The History Channel -
"Alien Aversion" Week

By James Neff

The History Channel just wrapped up its "Alien Invasion" week of programming (which is offered quite often lately). A more suitable titled might have been "Alien Aversion." Don't hunker down with the popcorn when THC rolls out these back-to-back "investigative" programs hoping for 10 hours of interesting UFO exposés. Be prepared to have a close encounter of the debunker kind.

THC is clearly so biased against even the remote possibility that planet earth is being visited by extra-terrestrial/extra-dimensional life forms/intelligences that it has no qualms making a mockery of almost every classic UFO case we've all come to know about in great detail, even to the extreme of omitting vital information and clearly avoiding experts in the area of UFO research and packing their peanut gallery of experts and pros with debunkers alone. THC's breakdown of the Roswell event spent more time panning a shot of the USAF Official "Case Closed" cover and running meaningless 40's vintage air force stock footage than it did the original Roswell newspaper pages. But what I found most curious was, they told the entire story without once mentioning Jesse Marcel until they had firmly planted their "events strawman" to knock down, and then lightly touched on Jesse's experiences as an afterthought, lining up his testimony (and never mentioning his son's experience with the Roswell metals and materials Jesse brought home that night in 1947) up with "quack" testimonies more akin to the freakish, media-pigs one might find hovering around Roswell's commercialized tourist attraction today. You know something is up when THC chooses not to pan their camera too far to the right when showing the infamous "whether balloon debris" photo featuring General Ramey and omitting Jesse, only an inch away. They certainly didn't bother to quote Jesse, or splice in his amazing filmed testimony (Stanton Friedman's "UFOs Are Real"). No, Jesse sans son was just a 'dishonorable mention.' No mention of the 4 small caskets ordered (strange that the air force buries its battered and broken flight test dummies, eh?). No mention of the Corso data.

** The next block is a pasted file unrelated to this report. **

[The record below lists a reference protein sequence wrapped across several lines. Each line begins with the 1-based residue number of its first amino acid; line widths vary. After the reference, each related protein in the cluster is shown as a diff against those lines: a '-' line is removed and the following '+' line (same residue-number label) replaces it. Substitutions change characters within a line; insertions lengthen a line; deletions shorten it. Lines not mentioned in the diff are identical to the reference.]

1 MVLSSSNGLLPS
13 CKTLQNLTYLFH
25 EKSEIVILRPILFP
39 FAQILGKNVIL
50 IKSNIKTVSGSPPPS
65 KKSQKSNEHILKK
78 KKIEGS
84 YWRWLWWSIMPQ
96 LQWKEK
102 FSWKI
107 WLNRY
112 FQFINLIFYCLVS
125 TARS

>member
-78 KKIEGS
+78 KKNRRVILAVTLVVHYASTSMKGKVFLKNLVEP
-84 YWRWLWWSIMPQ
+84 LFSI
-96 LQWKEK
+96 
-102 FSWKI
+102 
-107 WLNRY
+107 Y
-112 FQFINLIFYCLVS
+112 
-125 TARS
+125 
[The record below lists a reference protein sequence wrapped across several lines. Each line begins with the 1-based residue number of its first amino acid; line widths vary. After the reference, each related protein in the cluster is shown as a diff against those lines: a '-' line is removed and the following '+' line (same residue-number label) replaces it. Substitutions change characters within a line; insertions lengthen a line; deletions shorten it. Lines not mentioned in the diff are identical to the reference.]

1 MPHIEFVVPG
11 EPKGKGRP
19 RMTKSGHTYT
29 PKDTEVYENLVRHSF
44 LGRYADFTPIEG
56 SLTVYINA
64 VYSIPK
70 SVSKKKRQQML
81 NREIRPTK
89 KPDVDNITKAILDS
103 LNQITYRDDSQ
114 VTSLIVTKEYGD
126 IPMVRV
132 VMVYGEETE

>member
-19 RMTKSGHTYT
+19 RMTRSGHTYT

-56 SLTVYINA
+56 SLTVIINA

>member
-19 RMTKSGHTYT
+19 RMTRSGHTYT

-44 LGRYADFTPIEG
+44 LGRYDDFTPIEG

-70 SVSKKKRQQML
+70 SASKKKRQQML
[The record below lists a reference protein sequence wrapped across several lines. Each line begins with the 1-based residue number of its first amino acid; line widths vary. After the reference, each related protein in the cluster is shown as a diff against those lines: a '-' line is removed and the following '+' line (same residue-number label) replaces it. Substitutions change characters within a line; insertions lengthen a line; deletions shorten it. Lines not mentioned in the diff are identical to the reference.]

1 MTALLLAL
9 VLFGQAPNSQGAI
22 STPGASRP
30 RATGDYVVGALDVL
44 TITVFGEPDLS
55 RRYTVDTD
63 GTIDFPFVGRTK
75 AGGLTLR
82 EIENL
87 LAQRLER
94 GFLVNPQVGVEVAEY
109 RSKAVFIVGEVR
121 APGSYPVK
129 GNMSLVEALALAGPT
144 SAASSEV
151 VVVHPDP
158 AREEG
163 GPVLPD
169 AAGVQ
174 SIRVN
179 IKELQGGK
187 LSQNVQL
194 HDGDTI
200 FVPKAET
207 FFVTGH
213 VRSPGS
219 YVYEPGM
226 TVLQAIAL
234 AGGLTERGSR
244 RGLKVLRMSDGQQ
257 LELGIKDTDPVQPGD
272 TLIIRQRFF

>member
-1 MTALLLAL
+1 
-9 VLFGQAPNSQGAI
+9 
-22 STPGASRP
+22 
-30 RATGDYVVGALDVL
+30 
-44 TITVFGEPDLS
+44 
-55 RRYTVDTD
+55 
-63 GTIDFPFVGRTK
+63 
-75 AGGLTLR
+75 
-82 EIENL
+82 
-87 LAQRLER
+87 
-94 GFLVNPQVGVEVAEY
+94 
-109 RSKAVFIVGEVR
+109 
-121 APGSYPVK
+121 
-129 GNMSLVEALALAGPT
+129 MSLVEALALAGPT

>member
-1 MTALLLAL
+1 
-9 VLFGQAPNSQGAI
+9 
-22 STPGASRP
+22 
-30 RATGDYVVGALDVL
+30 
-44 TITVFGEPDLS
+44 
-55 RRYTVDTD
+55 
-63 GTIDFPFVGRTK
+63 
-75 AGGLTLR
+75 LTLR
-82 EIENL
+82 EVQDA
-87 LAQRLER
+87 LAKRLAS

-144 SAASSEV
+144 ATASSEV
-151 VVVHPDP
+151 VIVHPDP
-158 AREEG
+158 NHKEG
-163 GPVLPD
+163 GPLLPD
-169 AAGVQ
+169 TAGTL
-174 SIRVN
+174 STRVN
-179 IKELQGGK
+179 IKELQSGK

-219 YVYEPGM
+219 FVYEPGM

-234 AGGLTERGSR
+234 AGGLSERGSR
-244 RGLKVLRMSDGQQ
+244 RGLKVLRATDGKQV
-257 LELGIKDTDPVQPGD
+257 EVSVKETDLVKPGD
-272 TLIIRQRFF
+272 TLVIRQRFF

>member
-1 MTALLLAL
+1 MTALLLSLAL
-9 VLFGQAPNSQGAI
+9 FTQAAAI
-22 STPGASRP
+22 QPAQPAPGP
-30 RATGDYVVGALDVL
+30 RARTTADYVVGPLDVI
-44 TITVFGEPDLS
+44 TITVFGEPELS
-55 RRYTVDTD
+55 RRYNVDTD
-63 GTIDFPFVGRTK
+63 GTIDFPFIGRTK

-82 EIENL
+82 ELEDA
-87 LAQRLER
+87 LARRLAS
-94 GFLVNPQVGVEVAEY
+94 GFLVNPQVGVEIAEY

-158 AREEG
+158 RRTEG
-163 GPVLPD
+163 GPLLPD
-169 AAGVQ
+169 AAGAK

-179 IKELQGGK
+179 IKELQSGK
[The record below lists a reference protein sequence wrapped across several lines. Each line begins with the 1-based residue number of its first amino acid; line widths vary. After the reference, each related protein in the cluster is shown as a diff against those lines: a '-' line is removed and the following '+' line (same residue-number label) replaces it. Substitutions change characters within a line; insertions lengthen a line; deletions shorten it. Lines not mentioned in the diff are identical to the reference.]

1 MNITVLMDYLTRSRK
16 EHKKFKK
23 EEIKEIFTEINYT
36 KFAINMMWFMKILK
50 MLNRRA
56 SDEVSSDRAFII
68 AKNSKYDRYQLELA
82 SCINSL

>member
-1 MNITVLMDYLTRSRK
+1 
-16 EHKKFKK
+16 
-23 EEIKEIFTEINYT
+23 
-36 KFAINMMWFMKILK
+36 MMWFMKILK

Roswell simply never happened and wasn't of interest to anyone until just a few years ago when it was 'dug up' and pieced together by greedy UFOlogists to spawn new material to write about, considering the complete lack of UFO activity in the world since the 40s. This was the overall impression THC presented!

But far more disturbing was their treatment of the Battle of Los Angeles (
'42 Battle Of LA'